Photocatalysis: building decontaminating buildings?

Photocatalysis: building decontaminating buildings?

Photocatalysis An inevitable by-product of industrialization and modernization has been and is, environmental pollution. This industry is often regarded as one of the major contributors to this. Both the building process and the use of the property significantly contribute to the contamination of resources such as water and air. One of the most important challenges facing the construction industry in the 21st century is developing building materials that are sustainable, functional, and environmentally friendly.

This has led to the development of photocatalyst materials that are compounds that, by absorbing light, facilitate a chemical reaction and regenerate in the process. Research on the use of photocatalytic acting synergistically with construction raw materials is in progress. According to the latest tests, thanks to the chemical reactions of photo-catalytic elements with atmospheric pollutants, a building considered 100% photo-catalytic could eliminate almost 89% of the NOx particles from its environment. And the basic cost of these materials is only 5/10% higher than conventional ones.

History of photocatalysis in construction

A new panorama has been opened for the building material with the discovery of the photocatalytic activity of TiO2 in 1972. Research has shown that these materials with special binders are capable of absorbing NOx ions on the surface and transforming them into ions. not harmful in the form of salts (nitrates), which, although they remain on the walls, can be removed by rain or with a facade cleaning. A similar process occurs with gases of the SOx type and the production of ozone, which causes a series of respiratory diseases, can also be counteracted. In recent years rapid progress has been made to develop materials based on photo-catalytic elements.

The initial drive for the production of photocatalytic material was to achieve antibacterial and self-cleaning surfaces. Since the first trials by the Japanese in the 1990s, the use of photocatalytic material has come a long way. The most famous application is the one made in the church "Dives de Misericordia" in Rome. Since one of the requirements was the maintenance of color, a series of tests were carried out on concrete mixes and the church was inaugurated in 2002.

Two other important pioneer buildings, constructed from photo-catalytic materials, are a school in Mortara, Italy, which was completed in 1999 and the Cité de la Musique in Chambéry, France, which opened in 2000. In all cases maintenance The color was achieved without problems, but the most significant thing was that the level of air pollution in the areas surrounding these constructions was considerably improved.

Photocatalysis in Spain The European Environment Agency has pointed out that Spain is the EU country with the highest levels of polluting gas emissions (and Minister Soria on behalf of the government has asked that they let us pollute more) so the problem is pressing.

Faced with such a challenge as that of decontaminating the air, the construction sector is willing to do something to help reduce the effects of emissions, applying photo-catalytic materials capable of chemically reacting with the most dangerous gases, turning them into diverse substances that are much less harmful. With photo-catalysts it is possible to produce a wide range of construction materials such as: paving stones, pavements, ceramics, waterproofing covers, cement, etc.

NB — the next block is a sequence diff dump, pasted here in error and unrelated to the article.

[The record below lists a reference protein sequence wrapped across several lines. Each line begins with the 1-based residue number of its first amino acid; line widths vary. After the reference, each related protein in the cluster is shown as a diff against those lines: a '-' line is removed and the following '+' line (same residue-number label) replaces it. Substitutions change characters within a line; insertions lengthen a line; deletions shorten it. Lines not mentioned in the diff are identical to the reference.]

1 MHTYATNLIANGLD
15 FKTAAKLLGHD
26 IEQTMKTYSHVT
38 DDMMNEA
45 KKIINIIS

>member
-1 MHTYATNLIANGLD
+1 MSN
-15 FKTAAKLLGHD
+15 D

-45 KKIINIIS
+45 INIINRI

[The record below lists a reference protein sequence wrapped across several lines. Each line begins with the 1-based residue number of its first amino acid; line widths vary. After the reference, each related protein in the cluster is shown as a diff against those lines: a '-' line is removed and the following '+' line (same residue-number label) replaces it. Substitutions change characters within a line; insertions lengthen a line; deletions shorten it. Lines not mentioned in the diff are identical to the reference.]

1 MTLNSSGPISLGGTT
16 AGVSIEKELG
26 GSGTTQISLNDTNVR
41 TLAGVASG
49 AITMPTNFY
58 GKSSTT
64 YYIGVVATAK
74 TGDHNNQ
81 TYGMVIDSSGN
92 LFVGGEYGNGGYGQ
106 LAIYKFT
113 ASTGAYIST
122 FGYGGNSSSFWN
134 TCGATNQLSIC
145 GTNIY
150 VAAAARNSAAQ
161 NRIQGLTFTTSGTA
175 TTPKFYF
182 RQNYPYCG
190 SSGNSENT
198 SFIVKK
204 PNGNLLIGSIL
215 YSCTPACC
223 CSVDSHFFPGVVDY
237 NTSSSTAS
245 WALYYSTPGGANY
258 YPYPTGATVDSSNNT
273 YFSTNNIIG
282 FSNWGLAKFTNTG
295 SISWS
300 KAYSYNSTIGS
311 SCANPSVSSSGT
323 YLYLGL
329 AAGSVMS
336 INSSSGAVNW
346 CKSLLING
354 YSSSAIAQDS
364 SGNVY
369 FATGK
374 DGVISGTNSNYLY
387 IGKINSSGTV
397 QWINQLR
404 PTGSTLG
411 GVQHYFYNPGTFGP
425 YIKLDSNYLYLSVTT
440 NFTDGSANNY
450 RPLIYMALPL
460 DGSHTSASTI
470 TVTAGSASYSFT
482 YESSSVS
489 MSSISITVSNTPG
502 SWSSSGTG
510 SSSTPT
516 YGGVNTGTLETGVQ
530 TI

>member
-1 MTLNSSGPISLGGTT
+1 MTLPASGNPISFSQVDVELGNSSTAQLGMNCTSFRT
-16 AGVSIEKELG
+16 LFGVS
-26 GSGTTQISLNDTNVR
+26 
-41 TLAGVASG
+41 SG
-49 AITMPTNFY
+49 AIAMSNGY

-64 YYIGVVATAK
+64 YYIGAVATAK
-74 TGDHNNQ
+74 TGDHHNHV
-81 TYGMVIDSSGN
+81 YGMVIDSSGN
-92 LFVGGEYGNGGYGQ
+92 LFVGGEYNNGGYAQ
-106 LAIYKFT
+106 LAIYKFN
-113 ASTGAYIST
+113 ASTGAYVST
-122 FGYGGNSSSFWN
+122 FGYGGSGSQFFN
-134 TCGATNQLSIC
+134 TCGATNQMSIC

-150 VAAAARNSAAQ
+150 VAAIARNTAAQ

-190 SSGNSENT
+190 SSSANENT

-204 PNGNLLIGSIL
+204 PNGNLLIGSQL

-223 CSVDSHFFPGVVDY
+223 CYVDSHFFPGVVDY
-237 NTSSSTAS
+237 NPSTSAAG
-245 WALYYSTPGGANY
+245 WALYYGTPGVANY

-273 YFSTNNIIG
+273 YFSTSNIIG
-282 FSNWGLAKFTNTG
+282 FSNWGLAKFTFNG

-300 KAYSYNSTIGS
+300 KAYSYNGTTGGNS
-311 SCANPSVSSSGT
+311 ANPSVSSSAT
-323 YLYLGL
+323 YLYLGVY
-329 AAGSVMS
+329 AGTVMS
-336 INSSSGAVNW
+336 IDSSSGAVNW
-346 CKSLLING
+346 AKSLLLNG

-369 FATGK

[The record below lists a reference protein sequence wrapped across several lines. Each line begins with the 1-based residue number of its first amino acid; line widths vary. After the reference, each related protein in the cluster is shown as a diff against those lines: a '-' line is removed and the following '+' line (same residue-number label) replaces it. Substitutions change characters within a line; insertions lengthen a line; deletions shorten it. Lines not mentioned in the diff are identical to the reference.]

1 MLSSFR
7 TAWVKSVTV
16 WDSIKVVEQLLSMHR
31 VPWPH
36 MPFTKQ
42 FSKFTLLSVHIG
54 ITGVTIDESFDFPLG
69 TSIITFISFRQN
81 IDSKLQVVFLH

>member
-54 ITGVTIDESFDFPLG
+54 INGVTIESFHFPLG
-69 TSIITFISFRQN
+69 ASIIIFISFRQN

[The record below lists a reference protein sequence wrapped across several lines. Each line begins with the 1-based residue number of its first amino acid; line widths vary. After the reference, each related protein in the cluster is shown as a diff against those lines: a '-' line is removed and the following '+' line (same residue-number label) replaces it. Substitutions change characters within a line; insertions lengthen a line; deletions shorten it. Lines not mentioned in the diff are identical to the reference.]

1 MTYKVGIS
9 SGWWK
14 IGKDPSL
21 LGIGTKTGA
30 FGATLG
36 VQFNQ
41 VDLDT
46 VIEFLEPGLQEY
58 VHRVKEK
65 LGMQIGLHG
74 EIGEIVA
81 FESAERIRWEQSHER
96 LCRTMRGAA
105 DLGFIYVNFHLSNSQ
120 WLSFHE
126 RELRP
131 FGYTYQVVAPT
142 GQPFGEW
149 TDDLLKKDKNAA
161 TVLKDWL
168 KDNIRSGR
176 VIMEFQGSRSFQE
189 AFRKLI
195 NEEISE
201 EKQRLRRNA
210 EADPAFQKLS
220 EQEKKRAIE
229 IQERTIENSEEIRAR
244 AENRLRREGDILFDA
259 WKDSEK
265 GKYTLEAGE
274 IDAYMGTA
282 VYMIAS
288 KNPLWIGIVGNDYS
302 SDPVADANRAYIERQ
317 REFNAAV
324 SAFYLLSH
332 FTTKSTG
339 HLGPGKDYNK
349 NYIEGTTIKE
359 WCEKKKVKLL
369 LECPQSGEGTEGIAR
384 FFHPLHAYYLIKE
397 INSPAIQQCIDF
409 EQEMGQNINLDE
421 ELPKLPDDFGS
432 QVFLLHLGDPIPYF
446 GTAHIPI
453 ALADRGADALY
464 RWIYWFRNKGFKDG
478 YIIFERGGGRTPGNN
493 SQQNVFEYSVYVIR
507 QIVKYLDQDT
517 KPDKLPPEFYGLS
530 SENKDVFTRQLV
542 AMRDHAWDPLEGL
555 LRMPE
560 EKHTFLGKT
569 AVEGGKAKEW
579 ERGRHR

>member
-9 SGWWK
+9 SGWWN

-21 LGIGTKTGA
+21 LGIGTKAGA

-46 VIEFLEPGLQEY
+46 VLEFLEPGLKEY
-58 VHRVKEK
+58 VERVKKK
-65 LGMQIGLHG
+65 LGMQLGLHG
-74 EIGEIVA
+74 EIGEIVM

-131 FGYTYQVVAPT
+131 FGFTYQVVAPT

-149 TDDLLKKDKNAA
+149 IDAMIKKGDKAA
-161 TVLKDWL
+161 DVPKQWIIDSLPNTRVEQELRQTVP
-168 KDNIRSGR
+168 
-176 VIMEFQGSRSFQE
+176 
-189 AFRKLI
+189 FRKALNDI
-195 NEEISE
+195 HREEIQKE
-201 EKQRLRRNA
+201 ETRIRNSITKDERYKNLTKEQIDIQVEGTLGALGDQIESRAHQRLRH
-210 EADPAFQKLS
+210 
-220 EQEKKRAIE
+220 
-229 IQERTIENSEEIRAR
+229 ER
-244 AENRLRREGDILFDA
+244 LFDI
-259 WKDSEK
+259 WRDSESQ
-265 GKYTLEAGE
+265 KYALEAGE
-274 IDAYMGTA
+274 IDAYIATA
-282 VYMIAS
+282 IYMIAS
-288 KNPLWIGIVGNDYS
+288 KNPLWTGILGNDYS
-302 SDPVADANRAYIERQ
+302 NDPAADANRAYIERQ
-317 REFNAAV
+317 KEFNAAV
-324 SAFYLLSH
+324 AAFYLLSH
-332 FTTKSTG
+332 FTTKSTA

These differ from the traditional ones in that after the application of a chemical process, their properties are transformed and therefore they are capable of reacting under the effect of light and causing oxidation of the most common polluting gases in the atmosphere, such as SOx, NOx and VOCs. At present, although the enormous possibilities offered by these materials are not widely exploited, there are already specific applications of them in some new buildings.

There is no doubt of the enormous potential that this type of materials could represent at the level of large cities, since it would unleash, as predicted by the AIF (Asoc. Ibérica de Fotocatalysis), a positive and medium-term revolution in the environmental field.

The AIF proposes a truly innovative concept called “photo-catalytic islands”, which consists of choosing key urban areas where to use these materials during the building maintenance and conservation processes (improvement of facades, new roofs, enclosures, etc.) and in new construction.

As an example, they propose that if they were applied in the Ensanche of the city of Barcelona, ​​which is the point with the highest concentration of NOx pollution in the entire city, a very significant reduction in harmful gases could be achieved, which would change the level of toxicity of the air dramatically.

The plan (for now merely "virtual") is to turn a certain block in the Ensanche into an "imaginary photo-catalytic island" with "green" pavers that would cover 3,600 m2 of interior patios, 9,000 m2 would be waterproofed with special asphalt sheets, 25 vertical meters and 427 linear meters of tiles would be placed on various facades and photo-catalytic paint would be applied in the underground car parks in more than 12,000 m2.

Laboratory tests predict that this "photo-catalytic island" would be capable of eliminating up to 300 kg of NOx per year, that is, "cleaning" 8 billion m3 of air, which would be equivalent to taking 80,000 vehicles off the road, so that more 1,100,000 Barcelonans could breathe air free of polluting gases.


Video: Nano-Zone Self Cleaning Wall 2013 (July 2021).